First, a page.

Harvest of a shrimp pond. Photo by: John van Herwijnen
During harvest, the ponds are being emptied manually by nets or forcing the shrimp to leave the pond through a gate at which end they are trapped. The bigger farmers use a mechanical system with a kind of leverage machine which lifts the shrimps smoothly but quickly on shore. On shore, the shrimps are put in plastic boxes with water, ice and metabisulphite. From there, the boxes are transported by trucks of 4,000-5,000 kg to the production plants. For the national markets, the shrimps might be transported directly to the customers without passing processing.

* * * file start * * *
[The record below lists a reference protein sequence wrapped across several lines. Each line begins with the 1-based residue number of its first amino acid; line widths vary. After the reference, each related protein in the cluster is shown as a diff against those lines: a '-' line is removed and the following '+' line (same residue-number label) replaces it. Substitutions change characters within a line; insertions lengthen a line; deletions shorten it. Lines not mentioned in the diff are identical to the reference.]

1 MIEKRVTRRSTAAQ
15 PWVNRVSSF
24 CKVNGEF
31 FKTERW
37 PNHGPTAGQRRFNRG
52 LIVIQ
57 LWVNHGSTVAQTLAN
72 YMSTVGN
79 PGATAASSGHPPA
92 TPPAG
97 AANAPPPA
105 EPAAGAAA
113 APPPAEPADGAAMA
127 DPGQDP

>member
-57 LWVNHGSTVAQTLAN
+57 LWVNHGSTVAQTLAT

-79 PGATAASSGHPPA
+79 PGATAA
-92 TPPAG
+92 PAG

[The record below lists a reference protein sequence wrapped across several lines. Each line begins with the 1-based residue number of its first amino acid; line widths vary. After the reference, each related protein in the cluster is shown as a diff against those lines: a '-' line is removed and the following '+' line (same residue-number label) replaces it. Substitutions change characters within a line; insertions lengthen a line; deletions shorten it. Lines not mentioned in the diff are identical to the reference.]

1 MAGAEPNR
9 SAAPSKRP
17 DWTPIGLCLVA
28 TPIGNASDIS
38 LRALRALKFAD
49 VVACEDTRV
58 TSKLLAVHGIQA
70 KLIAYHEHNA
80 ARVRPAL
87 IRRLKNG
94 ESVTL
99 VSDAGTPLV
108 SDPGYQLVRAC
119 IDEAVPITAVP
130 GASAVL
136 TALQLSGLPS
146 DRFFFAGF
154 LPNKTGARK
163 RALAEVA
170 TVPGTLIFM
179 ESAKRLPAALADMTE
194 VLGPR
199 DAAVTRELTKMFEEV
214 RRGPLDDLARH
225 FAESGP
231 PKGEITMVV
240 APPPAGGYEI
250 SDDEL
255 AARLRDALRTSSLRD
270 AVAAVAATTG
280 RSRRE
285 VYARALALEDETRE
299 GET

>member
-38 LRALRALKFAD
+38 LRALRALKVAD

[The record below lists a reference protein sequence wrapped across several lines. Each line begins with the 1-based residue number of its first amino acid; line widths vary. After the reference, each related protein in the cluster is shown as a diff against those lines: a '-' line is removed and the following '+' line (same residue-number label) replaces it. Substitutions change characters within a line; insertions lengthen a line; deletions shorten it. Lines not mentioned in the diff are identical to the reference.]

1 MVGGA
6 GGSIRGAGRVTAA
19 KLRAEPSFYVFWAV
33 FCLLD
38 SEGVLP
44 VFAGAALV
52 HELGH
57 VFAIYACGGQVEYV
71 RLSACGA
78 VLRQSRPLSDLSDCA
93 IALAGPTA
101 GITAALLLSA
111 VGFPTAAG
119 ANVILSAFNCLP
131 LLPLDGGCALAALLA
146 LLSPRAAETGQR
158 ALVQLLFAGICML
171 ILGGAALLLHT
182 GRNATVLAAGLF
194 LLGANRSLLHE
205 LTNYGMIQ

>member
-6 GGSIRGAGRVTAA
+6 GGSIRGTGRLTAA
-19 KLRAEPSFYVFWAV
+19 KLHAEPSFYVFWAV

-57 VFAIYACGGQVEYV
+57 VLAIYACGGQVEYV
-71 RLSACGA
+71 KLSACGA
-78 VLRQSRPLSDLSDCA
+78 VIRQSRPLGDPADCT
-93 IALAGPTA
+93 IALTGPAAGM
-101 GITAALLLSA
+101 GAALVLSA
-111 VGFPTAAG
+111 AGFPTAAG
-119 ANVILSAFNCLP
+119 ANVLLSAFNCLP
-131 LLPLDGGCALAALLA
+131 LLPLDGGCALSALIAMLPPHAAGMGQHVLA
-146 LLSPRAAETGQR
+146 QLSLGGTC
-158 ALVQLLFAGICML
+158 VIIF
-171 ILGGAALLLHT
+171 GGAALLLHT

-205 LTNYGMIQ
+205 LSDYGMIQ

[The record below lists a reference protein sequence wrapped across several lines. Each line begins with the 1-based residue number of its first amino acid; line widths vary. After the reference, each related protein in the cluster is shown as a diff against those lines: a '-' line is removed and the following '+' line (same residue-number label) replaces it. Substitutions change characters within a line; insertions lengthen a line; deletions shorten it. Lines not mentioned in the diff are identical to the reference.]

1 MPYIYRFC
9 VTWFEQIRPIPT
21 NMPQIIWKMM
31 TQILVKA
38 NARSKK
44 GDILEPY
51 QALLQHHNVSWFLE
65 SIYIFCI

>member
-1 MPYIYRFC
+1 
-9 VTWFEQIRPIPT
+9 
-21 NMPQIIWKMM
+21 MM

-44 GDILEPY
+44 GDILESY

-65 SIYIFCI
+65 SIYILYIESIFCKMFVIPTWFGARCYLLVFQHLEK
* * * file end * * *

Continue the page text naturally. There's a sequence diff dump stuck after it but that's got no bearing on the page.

The medium and bigger companies bring their shrimps to their own plants or to the public plants for processing (maintaining the shrimp in their possession, hence staying the exporter). The smaller and some medium farmers sell their harvest beforehand to bigger companies or to public production plants (which become the owners and so exporters of the shrimps). These small-medium farmers and public production plants are in direct contact with each other. Both know about actual prices but as the farmers depend on the plants, these buyers have a favorable position during negotiation. There are no middlemen involved as there is a great lack of confidence and trust to anyone, especially traders and commercial agents. The farmers prefer to have a direct relation with the production plants and vice versa without any interference by other parties. The smaller farmers do sell directly to local restaurants, small shops and fish markets.